Dissent (magazine)

Dissent (magazine)
For the Australian magazine, see Dissent (Australian magazine).

Cover of Spring 2010 issue
Co-Editors Michael Walzer and Michael Kazin
Former editors Irving Howe (1920–1993)
Categories Politics, Culture
Frequency Quarterly
Publisher The University of Pennsylvania Press
First issue Winter 1954
Country United States
Based in New York City, New York
Language English
Website dissentmagazine.org
ISSN 0012-3846

Dissent is a quarterly magazine focusing on politics and culture edited by Michael Walzer and Michael Kazin. The magazine is published for the Foundation for the Study of Independent Social Ideas, Inc by the University of Pennsylvania Press.

Founded in 1954 by a group of New York Intellectuals, which included Irving Howe, Lewis A. Coser, Henry Pachter, and Meyer Schapiro, the Dissent set out to "dissent from the bleak atmosphere of conformism that pervades the political and intellectual life of the United States."[1] Howe and other co-founders had grown dissatisfied with the political and intellectual climate of the post-war era. Critical of the Communist Party in the U.S. and its support for the Soviet Union and Joseph Stalin, they established the magazine to espouse democratic socialist values, critique contemporary politics and culture, and oppose both Soviet totalitarianism and McCarthyism in the U.S. Its contributing editors and writers offered a range of left, liberal, democratic socialist, and anti-communist views, and the magazine's writing was marked by both its long essays on the state of domestic and foreign politics but also the growing conformity of American culture.[2]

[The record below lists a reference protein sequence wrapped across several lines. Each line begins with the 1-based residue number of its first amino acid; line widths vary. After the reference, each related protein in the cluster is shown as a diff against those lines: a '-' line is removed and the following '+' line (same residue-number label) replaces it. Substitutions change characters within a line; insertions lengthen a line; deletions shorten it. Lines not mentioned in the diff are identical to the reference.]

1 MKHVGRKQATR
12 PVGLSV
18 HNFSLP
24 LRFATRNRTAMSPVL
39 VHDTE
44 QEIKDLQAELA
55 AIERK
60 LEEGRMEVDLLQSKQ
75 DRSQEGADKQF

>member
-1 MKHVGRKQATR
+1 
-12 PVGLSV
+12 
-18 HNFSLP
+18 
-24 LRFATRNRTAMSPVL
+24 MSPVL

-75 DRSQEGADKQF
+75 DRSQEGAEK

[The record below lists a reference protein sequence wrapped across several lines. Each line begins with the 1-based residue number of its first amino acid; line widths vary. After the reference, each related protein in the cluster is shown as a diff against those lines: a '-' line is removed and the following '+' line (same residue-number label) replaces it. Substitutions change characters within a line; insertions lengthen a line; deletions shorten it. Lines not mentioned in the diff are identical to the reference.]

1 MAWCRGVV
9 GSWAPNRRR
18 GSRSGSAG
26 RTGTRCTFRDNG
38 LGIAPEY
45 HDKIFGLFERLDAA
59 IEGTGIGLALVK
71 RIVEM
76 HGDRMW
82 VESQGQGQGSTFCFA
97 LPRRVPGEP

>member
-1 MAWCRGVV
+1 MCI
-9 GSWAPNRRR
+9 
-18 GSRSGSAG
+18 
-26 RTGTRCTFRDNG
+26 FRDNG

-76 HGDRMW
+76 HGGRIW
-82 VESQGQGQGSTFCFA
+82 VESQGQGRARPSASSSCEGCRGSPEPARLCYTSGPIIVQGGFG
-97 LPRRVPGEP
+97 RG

From its inception, Dissent's politics deviated from the standard ideological positions of the left and right. Throughout the Cold War, its editors and contributors were rigorously anti-Communist, condemning the political and moral atrocities of the USSR and China, and calling into question the Marxist contention that culture is at the service of politics. Dissent was critical of the Communist experiments in Cuba and Vietnam, and maintained that the left's mandate was to defend liberal and democratic values as well as socialist ones. Generally, this manifested in a pragmatic approach to politics.

In the 1960s and 1970s, Dissent’s skepticism toward Third-World revolutions, national liberation theories, and the culture of the New Left isolated it from student movements, but its commitment to liberal internationalism and social egalitarianism — in particular, when it came to labor and civil rights issues — separated it from both the mainstream liberalism and the growing neoconservative movement.

Although Dissent still identifies itself with the liberal and social democratic values of its founders, its editors and contributors represent a broad spectrum of political outlooks. The "hawkish" liberalism of Paul Berman is printed alongside the exuberant Marxism of Marshall Berman. Recently, its writers were divided over the U.S. invasion of Iraq. Michael Walzer opposed the invasion while criticizing the rhetoric of the anti-war movement and Mitchell Cohen supported intervention while remaining critical of the Bush administration.

Editorial board members and contributors


External links

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